A.R.M. (kinkyturtle) wrote,
A.R.M.
kinkyturtle

New digital tablet

So my good ol' Wacom tablet started crapping out on me some time ago. It still worked and everything, but its virtual grid kept getting messed up, in a way that made it annoyingly unreliable for doing digital art.

Imagine you're sitting at a desk, drawing on a sheet of paper. Every now and then, the desktop under the paper changes from a flat surface to a series of bumps, about an inch wide each, in a regular square array. When you try to draw a diagonal line, it comes out looking all wiggly, and when you try to draw a horizontal or vertical line, there's no guarantee it won't be displaced one way or the other a bit from where you want it to be. Very infuriating.

So a few weeks ago I bought a new tablet. I went to Micro Center where I wanted to get a nice big one, and the biggest one they had was a brand called Adesso. I compared it to the same-size Wacom tablet on the in-store search terminal; the Wacom tablet was about three times as expensive, and not in stock, although they had smaller ones. As far as I can tell, the price difference was primarily due to the Wacom being bundled with fancier software. Photoshop Elements and whatnot. Well, I already have Photoshop. So I bought the Adesso.

I finally mustered up the initiative to remove the old Wacom and put in the Adesso today. The tablet is nice and big, and works great. However, there are a few characteristics I don't much care for.

One: the Wacom was plugged into one of those pin ports, I forget what they're called, and powered by an AC plug, and the mouse and stylus needed no power sources of their own; they were passive mechanisms. But the Adesso is powered only by its USB plug, and the mouse and stylus require batteries (one AAA each), which will apparently have to be changed once a year... and the batteries that came with the tablet are apparently half-dead. I couldn't get the mouse to work right until I went and fetched a fresh battery from the kitchen drawer. Even with that, I apparently have to wake up the mouse every now and then. (Its current battery might not be fully charged either.)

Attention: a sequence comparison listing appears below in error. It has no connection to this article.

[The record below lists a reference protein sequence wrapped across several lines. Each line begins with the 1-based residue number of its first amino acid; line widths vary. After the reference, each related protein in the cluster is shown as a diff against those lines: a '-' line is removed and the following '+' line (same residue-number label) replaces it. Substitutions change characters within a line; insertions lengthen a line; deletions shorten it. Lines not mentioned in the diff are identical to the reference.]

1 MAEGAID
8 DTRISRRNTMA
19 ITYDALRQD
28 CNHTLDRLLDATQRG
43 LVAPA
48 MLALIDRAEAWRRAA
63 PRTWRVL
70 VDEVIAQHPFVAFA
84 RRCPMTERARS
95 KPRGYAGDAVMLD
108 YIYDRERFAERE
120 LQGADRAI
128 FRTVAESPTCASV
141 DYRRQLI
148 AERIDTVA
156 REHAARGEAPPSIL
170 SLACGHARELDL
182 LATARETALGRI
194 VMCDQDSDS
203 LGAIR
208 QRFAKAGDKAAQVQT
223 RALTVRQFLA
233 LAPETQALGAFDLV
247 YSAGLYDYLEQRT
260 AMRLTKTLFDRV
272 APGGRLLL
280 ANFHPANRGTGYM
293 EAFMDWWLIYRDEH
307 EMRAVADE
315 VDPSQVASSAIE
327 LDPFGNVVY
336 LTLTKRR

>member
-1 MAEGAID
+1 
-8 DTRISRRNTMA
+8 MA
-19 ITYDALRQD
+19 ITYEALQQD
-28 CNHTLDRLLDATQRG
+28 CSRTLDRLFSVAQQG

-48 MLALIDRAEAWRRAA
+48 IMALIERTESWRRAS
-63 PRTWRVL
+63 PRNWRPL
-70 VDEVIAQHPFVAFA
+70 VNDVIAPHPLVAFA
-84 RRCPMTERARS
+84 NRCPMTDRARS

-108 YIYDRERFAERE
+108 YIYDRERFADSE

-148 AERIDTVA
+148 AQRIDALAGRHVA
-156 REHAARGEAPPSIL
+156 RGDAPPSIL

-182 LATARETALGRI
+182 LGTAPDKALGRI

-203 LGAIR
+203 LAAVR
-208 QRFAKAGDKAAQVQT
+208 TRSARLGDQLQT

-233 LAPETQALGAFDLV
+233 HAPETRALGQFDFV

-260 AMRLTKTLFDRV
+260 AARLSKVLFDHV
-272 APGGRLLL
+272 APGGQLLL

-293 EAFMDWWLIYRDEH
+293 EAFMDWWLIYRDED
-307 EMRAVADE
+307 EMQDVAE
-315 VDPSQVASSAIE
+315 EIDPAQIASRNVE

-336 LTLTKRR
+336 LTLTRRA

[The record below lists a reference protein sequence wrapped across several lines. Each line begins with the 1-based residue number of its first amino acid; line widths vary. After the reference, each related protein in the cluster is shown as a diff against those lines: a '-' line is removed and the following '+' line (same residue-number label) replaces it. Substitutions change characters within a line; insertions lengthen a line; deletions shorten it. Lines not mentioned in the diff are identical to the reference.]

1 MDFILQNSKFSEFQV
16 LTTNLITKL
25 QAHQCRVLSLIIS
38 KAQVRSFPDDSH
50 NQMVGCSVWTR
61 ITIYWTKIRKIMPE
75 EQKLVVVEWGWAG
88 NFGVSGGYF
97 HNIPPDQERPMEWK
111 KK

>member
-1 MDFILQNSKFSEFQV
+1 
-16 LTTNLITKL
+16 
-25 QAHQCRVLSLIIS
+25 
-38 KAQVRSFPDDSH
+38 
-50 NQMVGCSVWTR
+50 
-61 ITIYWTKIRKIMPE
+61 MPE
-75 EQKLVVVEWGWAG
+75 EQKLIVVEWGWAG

Two: the mouse doesn't have separate button segments on its shell; it's one of those where the upper surface is all one piece and you have to bend the plastic a bit to push the "buttons". That's going to take some getting used to. AAARGH, and trying to double-click with the mouse is a pain in the keister! The old mouse was AWESOME and I miss it already. At least there's a scroll wheel.

Oh, and then there's the fact that it's a bit too big for the pullout shelf in this desk that the Wacom sat comfortably on. It sticks out over the front edge about two inches. I guess I'll have to try to remember to avoid putting too much pressure from my wrist on it.

So overall, I'm happy with it. I just wish the mouse had real BUTTONS! Maybe I'll go buy a mouse to use separately, and use the tablet only with the stylus.
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